google-site-verification: google28f501b00d980d5f.html Sniffer dogs used at the border against the threat of African swine fever - Vetpol Community

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Sniffer dogs used at the border against the threat of African swine fever

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  • Sniffer dogs used at the border against the threat of African swine fever

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    This morning (Thursday 3 October), Biosecurity Minister Lord Gardiner and the UK Chief Vet visited Heathrow Airport to find out more about the work of Border Force and their highly trained sniffer dogs to ensure the UK remains free of the animal disease African Swine Fever (ASF).

    UK Border officials enforce controls at the border on illegal meat by using sniffer dogs and searching freight, passengers and luggage. They will seize and destroy illegally imported meat products. This is because the disease is highly contagious and the virus can survive in pork meat products, even if cooked or frozen.

    The exercise which Lord Gardiner and the UK CVO witnessed was focused on passenger arrivals directly from SE Asian countries where the animal disease African swine fever is prevalent.

    Biosecurity Minister Lord Gardiner said:

    “It is essential that we keep African swine fever out of the UK and I would like to thank Border Force colleagues for taking the time this morning to show us all they do to prevent infected pork meat products arriving on our shores.

    “While there has never been an outbreak of African swine fever in the UK, we are not complacent and already have robust measures in place to protect against animal disease outbreaks.”

    The disease, which poses no threat to human health but is fatal for pigs, has already spread widely across Asia – including China and Vietnam – and parts of Central and Eastern Europe. Cases have also been reported throughout Sub Saharan Africa.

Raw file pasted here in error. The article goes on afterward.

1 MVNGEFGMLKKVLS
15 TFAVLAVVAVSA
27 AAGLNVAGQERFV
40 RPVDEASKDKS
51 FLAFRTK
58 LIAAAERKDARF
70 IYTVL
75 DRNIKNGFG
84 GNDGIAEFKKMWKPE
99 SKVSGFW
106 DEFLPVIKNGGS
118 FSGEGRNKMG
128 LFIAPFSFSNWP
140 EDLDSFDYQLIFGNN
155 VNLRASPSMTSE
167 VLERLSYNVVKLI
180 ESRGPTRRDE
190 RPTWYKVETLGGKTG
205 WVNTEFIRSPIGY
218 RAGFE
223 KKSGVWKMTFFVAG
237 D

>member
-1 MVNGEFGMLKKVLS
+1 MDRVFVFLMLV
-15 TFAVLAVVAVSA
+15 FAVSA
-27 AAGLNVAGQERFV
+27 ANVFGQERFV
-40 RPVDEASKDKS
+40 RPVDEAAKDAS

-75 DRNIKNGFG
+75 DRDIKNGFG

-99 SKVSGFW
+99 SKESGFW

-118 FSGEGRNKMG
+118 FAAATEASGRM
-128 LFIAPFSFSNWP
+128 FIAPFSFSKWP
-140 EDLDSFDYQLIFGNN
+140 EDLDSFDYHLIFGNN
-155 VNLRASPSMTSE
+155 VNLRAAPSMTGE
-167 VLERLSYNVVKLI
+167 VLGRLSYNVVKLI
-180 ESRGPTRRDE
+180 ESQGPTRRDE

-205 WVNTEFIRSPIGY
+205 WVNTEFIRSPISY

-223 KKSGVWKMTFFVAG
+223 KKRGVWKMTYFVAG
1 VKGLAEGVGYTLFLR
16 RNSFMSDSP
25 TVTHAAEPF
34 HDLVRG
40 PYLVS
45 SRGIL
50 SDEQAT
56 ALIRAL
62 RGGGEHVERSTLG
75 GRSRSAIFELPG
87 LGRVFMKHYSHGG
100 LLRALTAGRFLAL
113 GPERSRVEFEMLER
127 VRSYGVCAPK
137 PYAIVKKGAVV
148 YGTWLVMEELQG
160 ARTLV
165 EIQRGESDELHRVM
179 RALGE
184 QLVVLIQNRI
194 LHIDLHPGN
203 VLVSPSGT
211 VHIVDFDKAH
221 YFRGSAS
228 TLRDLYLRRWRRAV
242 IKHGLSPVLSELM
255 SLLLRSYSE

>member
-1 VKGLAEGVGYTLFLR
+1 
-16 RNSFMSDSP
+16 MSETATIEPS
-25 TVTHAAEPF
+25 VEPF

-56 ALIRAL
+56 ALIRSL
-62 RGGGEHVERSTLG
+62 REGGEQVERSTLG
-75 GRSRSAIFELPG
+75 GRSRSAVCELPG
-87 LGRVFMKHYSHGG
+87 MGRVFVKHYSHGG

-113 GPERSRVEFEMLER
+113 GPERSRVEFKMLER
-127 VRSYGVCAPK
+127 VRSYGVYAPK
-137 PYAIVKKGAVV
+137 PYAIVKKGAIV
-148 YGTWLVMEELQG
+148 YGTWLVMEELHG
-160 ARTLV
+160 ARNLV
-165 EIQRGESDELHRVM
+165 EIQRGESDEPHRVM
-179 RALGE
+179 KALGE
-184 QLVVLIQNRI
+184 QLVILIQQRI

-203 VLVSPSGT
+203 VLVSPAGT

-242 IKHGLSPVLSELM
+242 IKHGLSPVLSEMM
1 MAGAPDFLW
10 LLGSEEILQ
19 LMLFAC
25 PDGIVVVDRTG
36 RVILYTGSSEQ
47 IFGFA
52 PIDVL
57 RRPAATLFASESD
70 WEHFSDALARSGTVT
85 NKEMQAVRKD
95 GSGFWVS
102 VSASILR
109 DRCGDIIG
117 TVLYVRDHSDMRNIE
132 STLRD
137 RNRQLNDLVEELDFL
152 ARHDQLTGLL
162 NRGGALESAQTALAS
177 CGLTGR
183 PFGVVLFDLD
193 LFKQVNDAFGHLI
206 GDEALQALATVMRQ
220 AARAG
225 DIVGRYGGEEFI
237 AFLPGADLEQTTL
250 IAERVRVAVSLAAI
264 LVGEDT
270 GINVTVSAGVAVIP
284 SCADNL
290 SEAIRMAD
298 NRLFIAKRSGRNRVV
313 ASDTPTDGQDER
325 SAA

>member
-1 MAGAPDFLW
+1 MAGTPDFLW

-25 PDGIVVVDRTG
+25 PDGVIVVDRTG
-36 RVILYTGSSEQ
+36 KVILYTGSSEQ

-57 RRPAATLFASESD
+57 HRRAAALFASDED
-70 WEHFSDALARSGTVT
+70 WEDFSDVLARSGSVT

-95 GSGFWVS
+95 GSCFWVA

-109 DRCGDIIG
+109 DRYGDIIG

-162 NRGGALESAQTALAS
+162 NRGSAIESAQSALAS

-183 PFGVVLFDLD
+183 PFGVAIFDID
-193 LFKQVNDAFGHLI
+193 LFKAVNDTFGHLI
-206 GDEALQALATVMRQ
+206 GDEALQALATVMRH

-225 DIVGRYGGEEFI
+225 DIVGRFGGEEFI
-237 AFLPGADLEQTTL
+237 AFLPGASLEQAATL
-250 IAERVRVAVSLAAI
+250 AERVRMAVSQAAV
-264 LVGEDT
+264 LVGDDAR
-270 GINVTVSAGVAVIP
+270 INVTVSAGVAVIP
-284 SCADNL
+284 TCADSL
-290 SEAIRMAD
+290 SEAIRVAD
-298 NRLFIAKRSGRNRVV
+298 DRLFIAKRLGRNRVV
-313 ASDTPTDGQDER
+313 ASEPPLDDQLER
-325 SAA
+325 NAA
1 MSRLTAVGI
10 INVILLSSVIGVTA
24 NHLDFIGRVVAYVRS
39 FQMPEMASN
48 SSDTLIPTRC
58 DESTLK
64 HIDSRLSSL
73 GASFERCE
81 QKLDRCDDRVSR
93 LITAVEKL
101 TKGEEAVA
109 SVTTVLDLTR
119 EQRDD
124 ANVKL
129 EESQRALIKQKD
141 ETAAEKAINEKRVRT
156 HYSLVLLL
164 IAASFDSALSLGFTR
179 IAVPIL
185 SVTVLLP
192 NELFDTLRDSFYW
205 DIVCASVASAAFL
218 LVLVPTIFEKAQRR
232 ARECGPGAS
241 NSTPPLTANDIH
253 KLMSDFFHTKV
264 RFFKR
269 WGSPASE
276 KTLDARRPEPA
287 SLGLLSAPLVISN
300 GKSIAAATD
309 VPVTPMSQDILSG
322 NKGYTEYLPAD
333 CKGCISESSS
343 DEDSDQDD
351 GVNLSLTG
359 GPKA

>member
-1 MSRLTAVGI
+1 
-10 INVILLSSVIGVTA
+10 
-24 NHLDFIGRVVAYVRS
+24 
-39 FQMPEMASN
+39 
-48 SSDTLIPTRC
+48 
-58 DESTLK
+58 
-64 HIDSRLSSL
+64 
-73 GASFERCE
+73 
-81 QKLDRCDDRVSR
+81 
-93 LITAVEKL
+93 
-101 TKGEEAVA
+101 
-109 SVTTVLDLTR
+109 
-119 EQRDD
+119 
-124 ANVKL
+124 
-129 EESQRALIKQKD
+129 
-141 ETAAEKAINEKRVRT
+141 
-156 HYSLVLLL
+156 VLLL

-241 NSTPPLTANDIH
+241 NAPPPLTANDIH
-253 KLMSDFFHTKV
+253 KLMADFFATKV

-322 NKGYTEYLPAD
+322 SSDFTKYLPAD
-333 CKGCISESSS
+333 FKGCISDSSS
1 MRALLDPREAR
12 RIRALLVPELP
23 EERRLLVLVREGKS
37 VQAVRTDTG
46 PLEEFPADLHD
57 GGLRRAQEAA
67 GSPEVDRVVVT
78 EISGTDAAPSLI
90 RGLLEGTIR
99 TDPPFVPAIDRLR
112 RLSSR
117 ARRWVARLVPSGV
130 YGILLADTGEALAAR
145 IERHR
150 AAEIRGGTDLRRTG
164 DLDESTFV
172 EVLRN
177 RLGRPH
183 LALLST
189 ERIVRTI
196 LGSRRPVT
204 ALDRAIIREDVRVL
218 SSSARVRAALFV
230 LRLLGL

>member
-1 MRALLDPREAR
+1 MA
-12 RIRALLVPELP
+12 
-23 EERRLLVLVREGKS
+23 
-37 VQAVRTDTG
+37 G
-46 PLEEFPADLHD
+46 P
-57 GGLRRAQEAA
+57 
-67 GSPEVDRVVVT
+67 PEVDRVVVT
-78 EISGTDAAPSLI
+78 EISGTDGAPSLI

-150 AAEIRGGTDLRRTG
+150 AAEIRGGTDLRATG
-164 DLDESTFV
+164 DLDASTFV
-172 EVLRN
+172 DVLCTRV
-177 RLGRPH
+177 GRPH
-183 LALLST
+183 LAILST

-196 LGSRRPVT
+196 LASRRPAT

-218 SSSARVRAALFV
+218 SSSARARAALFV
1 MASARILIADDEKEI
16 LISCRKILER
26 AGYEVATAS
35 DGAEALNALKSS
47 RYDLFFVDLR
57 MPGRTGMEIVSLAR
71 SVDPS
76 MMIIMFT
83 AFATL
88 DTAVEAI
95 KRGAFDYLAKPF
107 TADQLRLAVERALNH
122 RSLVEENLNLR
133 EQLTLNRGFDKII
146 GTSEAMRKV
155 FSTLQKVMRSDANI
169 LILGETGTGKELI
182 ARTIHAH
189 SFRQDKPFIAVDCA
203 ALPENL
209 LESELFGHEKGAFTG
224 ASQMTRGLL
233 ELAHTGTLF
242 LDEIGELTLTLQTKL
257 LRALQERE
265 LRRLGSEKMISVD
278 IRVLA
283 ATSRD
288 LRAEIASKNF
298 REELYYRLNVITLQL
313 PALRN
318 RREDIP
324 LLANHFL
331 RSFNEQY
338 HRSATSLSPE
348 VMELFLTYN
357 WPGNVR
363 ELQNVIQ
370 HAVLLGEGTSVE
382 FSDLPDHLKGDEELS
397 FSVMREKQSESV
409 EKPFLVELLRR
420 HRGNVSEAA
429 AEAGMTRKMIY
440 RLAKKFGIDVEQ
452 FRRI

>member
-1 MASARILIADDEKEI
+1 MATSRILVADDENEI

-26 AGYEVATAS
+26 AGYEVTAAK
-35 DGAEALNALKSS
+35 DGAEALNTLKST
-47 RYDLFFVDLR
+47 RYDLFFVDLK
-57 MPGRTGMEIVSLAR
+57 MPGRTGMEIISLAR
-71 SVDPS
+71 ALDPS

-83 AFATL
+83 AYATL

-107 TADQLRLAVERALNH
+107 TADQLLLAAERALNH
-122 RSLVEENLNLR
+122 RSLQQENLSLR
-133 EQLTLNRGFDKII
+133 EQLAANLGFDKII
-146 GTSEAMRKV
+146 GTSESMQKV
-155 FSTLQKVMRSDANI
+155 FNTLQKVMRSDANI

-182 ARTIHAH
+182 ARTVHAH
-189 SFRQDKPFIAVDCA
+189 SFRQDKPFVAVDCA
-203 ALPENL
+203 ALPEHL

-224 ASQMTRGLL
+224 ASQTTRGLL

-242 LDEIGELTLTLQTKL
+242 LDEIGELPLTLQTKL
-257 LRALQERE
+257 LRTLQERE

ASF has led to the deaths of over 800,000 pigs and wild boar in Europe and an estimated four million pigs in Asia, causing global pork prices to rise. If the disease was found in this country, it could have a devastating impact on the UK’s commercial pig stock of five million pigs, as well as the trade of our pork products.

    UK Chief Veterinary Officer Christine Middlemiss said:

    “This morning I witnessed first-hand Border Force’s great work to ensure the UK remains ASF free. However, we all have a role to play and it is crucial that anyone travelling from affected regions doesn’t bring pork meat products into the UK.”

    In July, Defra launched a new campaign, working closely with the Devolved Administrations, at the UK’s border to help keep the damaging animal disease out of the country. We have also written to universities to ask them to contact international students about not bringing in meat products when they come to the UK to study.
    The main ways that the disease can spread are:
    • Tourists or travellers bringing contaminated pork products with them from infected areas. All travellers are strongly advised to avoid bringing any pork products – including preserved meats, ham or pork sandwiches – back to the UK. Bringing in potentially contaminated pork products from affected regions is an offence – it can result in prosecution and a large fine.
    • Pig keepers and members of the public feeding catering waste, kitchen scraps or pork products to their animals. It is illegal to do so.
    • Travellers returning from ASF-affected areas coming into contact with domestic pigs, commercial holdings or smallholdings. The disease can spread via contaminated clothing, footwear or equipment, as well as pork products.
    • Contaminated vehicles and equipment being taken onto commercial pig premises or workers wearing contaminated clothing or boots when entering pig premises.

    Image at top shows Border Force officials with Biosecurity Minister, Lord Gardiner, (fifth from left) and UK Chief Veterinary Officer, Christine Middlemiss (third from right) and police dog Marley.
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